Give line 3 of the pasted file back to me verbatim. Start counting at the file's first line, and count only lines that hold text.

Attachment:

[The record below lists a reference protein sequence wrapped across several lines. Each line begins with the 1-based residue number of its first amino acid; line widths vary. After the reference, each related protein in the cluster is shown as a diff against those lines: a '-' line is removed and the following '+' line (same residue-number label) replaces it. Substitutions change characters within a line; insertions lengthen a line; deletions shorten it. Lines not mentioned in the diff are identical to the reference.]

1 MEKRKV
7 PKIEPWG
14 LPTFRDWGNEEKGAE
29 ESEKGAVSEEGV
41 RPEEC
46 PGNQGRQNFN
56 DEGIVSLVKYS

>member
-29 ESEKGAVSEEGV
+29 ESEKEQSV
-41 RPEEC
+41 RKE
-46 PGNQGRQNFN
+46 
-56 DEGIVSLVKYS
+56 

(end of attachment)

7 PKIEPWG